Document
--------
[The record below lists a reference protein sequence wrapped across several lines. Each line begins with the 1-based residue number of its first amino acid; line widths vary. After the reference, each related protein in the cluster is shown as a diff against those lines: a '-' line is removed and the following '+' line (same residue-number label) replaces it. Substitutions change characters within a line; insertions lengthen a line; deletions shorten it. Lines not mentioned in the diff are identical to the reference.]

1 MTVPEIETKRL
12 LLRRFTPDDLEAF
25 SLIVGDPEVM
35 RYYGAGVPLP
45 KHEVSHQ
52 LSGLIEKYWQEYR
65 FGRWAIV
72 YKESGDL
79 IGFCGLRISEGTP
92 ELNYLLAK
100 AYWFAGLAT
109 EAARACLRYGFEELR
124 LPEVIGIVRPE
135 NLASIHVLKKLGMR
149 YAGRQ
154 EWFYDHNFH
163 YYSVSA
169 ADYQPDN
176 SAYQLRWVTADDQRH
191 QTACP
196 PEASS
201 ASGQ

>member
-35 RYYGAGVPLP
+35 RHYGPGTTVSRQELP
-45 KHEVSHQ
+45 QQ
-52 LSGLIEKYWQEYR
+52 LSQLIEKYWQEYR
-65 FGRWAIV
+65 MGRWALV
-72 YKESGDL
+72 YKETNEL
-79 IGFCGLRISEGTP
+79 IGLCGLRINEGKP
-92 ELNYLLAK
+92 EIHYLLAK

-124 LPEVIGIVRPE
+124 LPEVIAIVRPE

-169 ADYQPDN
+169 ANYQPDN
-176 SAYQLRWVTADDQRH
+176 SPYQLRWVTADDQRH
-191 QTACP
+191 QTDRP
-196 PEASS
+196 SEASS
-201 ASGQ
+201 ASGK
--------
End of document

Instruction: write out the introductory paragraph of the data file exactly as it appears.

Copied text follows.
[The record below lists a reference protein sequence wrapped across several lines. Each line begins with the 1-based residue number of its first amino acid; line widths vary. After the reference, each related protein in the cluster is shown as a diff against those lines: a '-' line is removed and the following '+' line (same residue-number label) replaces it. Substitutions change characters within a line; insertions lengthen a line; deletions shorten it. Lines not mentioned in the diff are identical to the reference.]